If you're a non-profit the risk you pose to the financial world is low giving you a little leverage when securing a merchant account. Here are few tips for those who are looking:
- Say 'no thanks' to contracts - The merchant service provider doesn't really need you to sign a contract. They just don't want you to leave and who can't blame them, that's how they make money. But you don't need no stinkin' contract. There is too many providers who will give you a good deal on a merchant account without one. Plus, you need an out if they decided to raise their prices on you one day (which happens, sometimes without warning).
- Opt for 'interchange plus' pricing - There are a few pricing options out there. Interchange plus usually ends up being the best deal because they give you wholesale rates plus a little overhead added on. In this case, if a donor uses a debit card that has a really low discount rate (say 0.5%, thanks to the Durbin amendment) then your saving a ton of money. Other common, not-as-good options include 'tiered' and 'ERR' pricing. You might say that tiered pricing is credit card processor lingo for 'round it up and I'll keep the change' and ERR pricing is synonymous for 'round it up and add some extra just in case'.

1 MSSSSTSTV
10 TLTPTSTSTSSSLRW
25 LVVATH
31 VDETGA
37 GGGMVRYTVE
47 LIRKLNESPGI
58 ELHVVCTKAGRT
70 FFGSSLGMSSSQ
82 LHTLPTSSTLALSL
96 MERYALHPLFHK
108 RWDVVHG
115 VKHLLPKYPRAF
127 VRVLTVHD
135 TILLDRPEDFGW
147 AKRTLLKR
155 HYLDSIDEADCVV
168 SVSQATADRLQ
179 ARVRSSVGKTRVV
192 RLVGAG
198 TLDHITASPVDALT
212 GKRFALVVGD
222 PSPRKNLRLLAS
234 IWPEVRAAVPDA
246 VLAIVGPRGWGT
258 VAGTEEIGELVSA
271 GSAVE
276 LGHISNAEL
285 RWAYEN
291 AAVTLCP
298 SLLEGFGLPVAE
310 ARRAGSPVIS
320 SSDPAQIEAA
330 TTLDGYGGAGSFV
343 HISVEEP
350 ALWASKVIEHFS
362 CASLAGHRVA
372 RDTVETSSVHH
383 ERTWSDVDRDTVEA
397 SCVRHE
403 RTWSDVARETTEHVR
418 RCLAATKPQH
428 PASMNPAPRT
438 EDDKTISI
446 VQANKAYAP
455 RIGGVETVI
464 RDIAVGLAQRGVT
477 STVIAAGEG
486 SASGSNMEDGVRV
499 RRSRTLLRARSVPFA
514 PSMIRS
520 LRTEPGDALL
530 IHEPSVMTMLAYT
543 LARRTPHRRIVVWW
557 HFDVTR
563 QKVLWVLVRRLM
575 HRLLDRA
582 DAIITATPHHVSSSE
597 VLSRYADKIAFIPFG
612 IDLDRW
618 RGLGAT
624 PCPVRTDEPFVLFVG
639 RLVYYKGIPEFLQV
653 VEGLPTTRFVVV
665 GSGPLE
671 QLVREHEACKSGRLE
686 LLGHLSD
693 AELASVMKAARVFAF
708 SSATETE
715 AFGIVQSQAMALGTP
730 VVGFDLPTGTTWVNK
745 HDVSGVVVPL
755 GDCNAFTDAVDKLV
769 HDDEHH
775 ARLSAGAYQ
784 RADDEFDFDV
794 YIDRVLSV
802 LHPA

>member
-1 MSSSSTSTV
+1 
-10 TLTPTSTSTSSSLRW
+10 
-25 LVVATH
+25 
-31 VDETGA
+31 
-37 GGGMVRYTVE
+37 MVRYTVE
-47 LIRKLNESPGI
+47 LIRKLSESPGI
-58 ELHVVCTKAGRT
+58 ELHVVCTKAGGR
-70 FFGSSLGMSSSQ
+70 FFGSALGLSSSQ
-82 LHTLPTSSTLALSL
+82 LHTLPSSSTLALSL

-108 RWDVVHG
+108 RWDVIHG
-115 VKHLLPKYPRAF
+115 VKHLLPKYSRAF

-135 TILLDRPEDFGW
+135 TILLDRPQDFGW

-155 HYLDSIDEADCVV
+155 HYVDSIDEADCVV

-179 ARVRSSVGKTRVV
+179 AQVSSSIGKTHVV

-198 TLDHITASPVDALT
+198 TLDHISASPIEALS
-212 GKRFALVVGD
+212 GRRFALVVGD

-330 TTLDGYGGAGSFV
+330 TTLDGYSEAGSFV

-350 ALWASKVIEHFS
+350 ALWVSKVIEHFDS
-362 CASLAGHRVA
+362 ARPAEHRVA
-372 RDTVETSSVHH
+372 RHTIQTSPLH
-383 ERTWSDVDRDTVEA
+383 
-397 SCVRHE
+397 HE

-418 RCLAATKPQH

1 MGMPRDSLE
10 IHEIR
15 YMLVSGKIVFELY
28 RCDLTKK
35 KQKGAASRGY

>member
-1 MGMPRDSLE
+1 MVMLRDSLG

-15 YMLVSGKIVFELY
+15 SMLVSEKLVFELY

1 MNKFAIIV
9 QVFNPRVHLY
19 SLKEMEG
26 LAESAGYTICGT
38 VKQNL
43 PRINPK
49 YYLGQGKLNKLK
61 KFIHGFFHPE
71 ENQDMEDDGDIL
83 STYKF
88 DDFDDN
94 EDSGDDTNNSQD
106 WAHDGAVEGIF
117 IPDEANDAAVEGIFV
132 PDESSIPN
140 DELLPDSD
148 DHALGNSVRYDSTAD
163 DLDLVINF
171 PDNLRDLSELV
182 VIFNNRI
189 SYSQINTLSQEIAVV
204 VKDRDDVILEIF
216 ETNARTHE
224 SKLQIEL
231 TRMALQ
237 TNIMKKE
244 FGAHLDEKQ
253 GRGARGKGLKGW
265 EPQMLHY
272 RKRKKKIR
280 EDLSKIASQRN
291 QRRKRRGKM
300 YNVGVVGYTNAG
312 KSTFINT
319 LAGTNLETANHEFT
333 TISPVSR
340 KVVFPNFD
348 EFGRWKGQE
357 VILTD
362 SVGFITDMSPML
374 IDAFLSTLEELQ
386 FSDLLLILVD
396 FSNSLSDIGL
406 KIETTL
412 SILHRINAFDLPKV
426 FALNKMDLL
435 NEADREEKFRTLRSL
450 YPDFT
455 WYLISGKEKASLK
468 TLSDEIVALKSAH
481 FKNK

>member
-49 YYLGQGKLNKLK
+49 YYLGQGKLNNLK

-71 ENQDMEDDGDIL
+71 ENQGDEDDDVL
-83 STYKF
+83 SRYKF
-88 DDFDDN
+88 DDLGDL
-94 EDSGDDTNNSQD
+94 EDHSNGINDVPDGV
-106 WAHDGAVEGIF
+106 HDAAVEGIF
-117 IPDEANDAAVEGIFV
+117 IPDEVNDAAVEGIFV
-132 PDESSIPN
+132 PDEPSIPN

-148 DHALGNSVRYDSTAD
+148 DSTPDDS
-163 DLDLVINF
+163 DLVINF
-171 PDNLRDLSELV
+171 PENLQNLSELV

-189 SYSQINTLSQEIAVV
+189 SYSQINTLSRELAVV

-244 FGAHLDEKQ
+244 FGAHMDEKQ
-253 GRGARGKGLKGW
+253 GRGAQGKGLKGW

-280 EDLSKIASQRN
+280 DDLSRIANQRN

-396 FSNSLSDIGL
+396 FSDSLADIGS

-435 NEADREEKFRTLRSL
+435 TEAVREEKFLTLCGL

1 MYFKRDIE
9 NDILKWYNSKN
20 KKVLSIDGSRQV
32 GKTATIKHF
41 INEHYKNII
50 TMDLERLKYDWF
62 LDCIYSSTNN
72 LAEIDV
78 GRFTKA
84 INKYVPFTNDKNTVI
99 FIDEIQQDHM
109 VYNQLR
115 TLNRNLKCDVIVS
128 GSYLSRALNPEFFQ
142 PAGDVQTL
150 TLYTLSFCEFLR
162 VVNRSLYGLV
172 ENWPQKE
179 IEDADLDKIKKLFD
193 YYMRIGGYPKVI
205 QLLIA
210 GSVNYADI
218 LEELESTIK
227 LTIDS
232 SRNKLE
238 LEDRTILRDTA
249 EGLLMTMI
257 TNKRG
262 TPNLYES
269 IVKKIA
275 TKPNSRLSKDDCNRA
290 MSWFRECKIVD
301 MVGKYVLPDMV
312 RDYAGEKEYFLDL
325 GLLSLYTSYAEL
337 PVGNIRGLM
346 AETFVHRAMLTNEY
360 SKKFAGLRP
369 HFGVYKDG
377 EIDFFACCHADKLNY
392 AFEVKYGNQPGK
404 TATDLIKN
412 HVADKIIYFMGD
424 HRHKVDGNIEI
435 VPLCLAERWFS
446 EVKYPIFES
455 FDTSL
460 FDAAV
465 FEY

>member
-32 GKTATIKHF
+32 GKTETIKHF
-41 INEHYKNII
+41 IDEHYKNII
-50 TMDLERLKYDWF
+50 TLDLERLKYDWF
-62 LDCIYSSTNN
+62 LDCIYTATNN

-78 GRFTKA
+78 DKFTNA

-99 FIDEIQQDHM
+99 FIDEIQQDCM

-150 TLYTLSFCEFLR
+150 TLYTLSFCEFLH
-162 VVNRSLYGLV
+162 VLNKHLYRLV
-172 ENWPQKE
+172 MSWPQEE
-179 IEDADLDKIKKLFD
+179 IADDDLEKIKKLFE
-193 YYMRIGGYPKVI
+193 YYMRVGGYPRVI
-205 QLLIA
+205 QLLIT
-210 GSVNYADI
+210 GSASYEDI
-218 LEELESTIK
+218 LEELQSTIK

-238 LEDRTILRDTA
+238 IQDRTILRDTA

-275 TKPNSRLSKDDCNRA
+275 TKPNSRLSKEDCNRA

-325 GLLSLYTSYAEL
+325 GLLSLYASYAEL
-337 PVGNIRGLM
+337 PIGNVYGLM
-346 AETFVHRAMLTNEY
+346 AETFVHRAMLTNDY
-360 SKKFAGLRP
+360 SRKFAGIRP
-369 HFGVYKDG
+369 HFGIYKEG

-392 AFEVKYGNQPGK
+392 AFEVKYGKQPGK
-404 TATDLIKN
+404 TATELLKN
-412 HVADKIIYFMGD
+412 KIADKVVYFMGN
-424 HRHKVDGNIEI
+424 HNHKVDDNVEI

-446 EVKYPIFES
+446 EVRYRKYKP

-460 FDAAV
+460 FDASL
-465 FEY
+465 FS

- Ask for an itemized list of fees - The merchant world is all about fees, fees and more fees. And merchant service providers, generally speaking, do their best to hide fees. They do this so often that even when they're trying to be transparent, they're still hiding fees. It is really crazy and one of the few industries that can somehow get away with it (not sure why that is). When you get a merchant account quote, tell them you want to know about them all: gateway fees, statement fees, PCI compliance fees, IRS fees, Visa/MC fees, AMEX fees, discount rates, per-transaction fees, per-auth fees, batching/settlement fees, .... everything!
Hope this helps and if you have any questions, reply below.